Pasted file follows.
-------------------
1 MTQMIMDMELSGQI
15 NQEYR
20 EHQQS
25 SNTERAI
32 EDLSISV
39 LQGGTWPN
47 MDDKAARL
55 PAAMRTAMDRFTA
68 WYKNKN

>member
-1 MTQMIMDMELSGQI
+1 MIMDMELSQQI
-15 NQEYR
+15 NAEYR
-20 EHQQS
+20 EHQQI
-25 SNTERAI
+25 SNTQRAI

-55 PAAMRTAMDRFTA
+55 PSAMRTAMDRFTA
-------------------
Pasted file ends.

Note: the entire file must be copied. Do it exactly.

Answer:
1 MTQMIMDMELSGQI
15 NQEYR
20 EHQQS
25 SNTERAI
32 EDLSISV
39 LQGGTWPN
47 MDDKAARL
55 PAAMRTAMDRFTA
68 WYKNKN

>member
-1 MTQMIMDMELSGQI
+1 MIMDMELSQQI
-15 NQEYR
+15 NAEYR
-20 EHQQS
+20 EHQQI
-25 SNTERAI
+25 SNTQRAI

-55 PAAMRTAMDRFTA
+55 PSAMRTAMDRFTA